It now says that Brent crude, the global benchmark, will average just $50 per barrel in 2015 and $70 per barrel in 2016. The company had previously forecast prices of $83 and $90 respectively.

Opec is likely to keep the oil price down in a bid to tackle the growing US shale industry, Goldman Sachs said.

"To curtail investment in shale until the market has re-balanced, we believe prices need to stay lower for longer," its report advised. The search for a new equilibrium in oil markets continues."

The price of Brent crude fell by two per cent this morning, to $48.80 per barrel, its lowest point since May 2009.

The drop in oil price had an immediate effect on the rouble. It fell by 2.5 per cent this morning to 62.8 roubles to the US dollar, The Guardian reports.

Prominent Saudi businessman Prince Alwaleed bin Talal says the oil price will continue to fall unless producers act by cutting the supply.

"If supply stays where it is, and demand remains weak, you better believe it is going to go down more," he told USA Today. "But if some supply is taken off the market, and there's some growth in demand, prices may go up. But I'm sure we're never going to see $100 anymore."

However, the prince dismissed suggestions that Saudi Arabia and the US were artificially lowering prices to hurt Russia as "baloney and rubbish":

"I'm telling you, there's no way Saudis will do this. Because Saudi Arabia is hurting as much as Russia, period. Now, we don't show it because of our big reserves. But I'll tell you, Saudi Arabia and Russia are in bed together here. And both are being hurt simultaneously."

UK motorists, on the other hand, have reason to celebrate the falling oil price. A garage in Birmingham has become the first in the UK to lower the price of petrol to below the £1 mark.

Harvest Energy forecourt in Kings Heath reduced the price of unleaded to 99.7p a litre yesterday afternoon, the Birmingham Mail reports.

Oil price: consumers 'must benefit from lower prices'

8 January

George Osborne said that it is "vital" that customers should benefit from falling oil prices at the petrol pumps, in the cost of airfares and in their utility bills.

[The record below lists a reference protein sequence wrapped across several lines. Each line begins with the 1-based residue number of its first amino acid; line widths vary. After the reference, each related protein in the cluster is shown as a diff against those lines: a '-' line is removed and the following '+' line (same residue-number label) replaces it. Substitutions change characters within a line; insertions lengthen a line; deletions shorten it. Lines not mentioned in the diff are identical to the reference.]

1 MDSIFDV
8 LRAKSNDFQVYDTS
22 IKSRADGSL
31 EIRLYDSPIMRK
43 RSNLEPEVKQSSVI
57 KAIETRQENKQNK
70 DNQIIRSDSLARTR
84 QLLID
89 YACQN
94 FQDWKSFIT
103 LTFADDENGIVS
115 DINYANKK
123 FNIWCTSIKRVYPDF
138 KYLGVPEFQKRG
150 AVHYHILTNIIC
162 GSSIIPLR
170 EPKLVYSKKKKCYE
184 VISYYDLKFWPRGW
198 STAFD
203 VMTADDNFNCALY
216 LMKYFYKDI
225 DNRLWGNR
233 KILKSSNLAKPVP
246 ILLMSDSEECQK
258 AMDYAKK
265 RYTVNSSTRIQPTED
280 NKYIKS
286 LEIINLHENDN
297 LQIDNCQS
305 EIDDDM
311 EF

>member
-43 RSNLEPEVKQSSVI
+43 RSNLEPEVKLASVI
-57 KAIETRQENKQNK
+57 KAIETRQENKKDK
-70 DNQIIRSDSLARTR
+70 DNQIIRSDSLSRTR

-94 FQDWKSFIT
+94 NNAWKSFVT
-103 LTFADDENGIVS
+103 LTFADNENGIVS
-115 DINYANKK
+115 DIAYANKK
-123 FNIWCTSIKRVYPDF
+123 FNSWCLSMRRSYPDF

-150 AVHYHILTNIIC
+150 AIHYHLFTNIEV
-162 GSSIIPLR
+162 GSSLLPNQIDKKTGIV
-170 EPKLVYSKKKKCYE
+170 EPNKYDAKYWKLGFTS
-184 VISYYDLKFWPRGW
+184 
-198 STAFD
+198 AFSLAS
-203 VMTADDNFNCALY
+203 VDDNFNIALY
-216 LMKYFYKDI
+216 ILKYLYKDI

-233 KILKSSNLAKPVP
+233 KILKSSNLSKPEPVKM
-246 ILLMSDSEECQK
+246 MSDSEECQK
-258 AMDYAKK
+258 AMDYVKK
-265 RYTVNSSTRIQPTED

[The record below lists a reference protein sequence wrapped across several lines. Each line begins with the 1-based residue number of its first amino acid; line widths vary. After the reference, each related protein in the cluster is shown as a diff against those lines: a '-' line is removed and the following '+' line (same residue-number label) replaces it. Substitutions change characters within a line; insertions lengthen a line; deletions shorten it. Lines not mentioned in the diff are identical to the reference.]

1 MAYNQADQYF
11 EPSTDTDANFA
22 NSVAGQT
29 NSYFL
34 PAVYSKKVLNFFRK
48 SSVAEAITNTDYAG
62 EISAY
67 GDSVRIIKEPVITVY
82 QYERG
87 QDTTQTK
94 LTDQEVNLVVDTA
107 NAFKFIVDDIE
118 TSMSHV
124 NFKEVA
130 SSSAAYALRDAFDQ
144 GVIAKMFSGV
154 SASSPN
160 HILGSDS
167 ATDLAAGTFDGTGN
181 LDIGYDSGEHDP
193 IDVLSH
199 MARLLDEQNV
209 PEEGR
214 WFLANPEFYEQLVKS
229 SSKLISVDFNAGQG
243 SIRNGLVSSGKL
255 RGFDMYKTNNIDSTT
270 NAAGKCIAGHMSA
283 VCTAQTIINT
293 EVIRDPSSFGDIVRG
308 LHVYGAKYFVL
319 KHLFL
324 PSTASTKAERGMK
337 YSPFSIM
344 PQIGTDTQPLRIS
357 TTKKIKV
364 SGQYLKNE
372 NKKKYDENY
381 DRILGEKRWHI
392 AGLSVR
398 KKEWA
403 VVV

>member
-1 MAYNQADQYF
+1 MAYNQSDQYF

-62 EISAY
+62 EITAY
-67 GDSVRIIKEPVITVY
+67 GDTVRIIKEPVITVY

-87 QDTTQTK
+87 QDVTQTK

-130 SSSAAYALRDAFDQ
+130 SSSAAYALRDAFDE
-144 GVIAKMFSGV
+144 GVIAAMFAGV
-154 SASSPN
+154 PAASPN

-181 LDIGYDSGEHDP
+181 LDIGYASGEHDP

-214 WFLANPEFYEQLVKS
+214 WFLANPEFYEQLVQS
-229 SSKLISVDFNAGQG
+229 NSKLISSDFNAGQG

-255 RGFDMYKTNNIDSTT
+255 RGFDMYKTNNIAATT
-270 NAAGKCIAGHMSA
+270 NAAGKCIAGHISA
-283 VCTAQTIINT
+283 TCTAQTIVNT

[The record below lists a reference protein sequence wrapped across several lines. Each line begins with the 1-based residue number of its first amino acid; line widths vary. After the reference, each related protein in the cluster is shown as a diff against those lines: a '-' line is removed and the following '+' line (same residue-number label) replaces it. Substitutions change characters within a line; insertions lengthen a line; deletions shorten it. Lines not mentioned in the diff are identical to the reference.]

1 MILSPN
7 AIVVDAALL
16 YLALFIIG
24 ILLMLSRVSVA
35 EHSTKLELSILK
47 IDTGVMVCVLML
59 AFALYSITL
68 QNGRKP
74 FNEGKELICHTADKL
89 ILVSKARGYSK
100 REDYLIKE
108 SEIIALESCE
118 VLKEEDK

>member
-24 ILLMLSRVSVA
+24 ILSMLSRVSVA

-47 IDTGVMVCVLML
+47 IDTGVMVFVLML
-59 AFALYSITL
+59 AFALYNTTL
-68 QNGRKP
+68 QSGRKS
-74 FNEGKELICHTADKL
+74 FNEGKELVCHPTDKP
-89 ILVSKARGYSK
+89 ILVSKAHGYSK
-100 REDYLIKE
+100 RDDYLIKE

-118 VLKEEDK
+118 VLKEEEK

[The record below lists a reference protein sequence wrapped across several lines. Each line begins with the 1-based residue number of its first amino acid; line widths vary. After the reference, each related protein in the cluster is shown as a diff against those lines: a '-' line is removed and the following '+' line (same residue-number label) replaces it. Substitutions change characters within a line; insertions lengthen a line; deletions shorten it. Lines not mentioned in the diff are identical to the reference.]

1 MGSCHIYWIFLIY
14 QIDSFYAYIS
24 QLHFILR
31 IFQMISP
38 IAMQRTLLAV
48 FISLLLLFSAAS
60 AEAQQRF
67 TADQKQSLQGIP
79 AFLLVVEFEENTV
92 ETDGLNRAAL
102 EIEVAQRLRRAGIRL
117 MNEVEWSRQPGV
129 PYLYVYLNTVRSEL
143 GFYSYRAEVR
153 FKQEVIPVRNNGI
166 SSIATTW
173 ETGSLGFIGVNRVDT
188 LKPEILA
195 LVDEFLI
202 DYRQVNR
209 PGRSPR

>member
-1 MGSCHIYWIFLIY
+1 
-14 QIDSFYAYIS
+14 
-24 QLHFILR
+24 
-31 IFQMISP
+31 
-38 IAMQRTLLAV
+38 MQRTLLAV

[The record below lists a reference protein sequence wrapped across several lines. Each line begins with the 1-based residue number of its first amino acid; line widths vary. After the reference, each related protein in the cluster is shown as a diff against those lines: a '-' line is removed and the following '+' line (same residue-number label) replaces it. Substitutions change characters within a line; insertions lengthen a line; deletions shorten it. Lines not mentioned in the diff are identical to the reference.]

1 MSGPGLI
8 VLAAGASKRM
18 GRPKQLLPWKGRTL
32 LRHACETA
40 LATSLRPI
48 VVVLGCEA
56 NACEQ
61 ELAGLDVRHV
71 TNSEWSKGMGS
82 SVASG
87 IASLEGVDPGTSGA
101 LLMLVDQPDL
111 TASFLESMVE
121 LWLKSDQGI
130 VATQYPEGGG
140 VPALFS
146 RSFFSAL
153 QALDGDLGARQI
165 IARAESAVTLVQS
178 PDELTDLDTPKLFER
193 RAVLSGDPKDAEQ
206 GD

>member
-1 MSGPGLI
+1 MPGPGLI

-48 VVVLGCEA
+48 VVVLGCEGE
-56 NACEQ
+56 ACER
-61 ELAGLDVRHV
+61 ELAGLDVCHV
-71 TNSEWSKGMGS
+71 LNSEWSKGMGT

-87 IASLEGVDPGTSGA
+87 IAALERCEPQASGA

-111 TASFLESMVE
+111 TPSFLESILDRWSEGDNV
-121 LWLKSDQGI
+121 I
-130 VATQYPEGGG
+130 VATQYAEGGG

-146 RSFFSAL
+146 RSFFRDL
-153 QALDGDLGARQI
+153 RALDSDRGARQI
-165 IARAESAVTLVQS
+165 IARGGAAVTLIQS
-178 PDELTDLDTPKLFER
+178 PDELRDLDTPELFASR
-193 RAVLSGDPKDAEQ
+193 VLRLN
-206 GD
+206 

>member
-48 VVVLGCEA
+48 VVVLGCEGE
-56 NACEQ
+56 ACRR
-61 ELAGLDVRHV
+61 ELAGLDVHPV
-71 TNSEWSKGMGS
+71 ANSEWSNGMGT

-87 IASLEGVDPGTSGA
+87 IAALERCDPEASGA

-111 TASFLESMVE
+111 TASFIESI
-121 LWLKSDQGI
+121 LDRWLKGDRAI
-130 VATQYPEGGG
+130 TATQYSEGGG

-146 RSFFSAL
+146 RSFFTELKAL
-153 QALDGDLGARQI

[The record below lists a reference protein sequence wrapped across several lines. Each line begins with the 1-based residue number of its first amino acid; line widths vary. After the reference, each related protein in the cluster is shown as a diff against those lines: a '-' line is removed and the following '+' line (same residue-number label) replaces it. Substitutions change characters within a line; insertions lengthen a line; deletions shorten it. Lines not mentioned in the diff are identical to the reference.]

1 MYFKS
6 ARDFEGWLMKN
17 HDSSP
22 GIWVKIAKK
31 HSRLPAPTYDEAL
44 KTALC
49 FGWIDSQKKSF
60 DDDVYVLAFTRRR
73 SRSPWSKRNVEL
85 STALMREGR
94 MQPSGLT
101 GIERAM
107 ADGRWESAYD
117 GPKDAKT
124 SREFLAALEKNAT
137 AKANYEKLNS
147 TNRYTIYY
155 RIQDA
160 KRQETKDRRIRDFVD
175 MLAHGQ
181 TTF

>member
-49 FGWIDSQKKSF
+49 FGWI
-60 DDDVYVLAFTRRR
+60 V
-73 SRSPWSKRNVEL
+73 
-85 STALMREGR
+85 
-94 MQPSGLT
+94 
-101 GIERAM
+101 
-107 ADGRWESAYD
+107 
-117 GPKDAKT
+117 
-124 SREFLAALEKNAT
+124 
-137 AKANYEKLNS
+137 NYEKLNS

The Chancellor tweeted that the savings made by companies as a result of lower oil prices must be "passed on to families".

Oil price was $53 pbl last night - lowest in 5yrs. Vital this is passed on to families at petrol pumps, through utility bills and air fares

— George Osborne (@George_Osborne) January 6, 2015

Osborne said he has launched a Treasury investigation into which companies are passing on the benefits of low oil prices to customers and which are not.

Fuel companies have already reduced the cost of petrol after Danny Alexander, the chief secretary to the Treasury intervened. The big supermarket chains have cut the cost of a litre of unleaded close to the £1 mark.

A Treasury spokesman said: "The Government is conducting studies of industries like the utilities and the airlines. We are examining if any action needs to be taken."

Ministers said that they would be watching utilities companies and airlines "like a hawk" to ensure that they dropped their prices, the BBC reports.

Lawrence Slade, the CEO of Energy UK said that savings on wholesale gas prices were being passed on to customers.

"When people shop around they can easily find deals that are over £100 cheaper than this time last year and in line with cuts in wholesale energy prices," he said.

Oil prices have halved over the past six months. Brent Crude, the global benchmark, has fallen from $115 per barrel last summer to less than $52 today.

Falling oil prices could be good for consumers and businesses, The Guardian says. "Lower oil prices will lead to higher disposable incomes and cut business costs", the paper said.

But Labour insisted that the Conservatives must do more to ensure that savings benefited consumers. Shadow energy secretary Caroline Flint said Osborne had done "absolutely nothing" to address firms' failures to adjust their pricing. "We need action, not another inquiry," Flint said.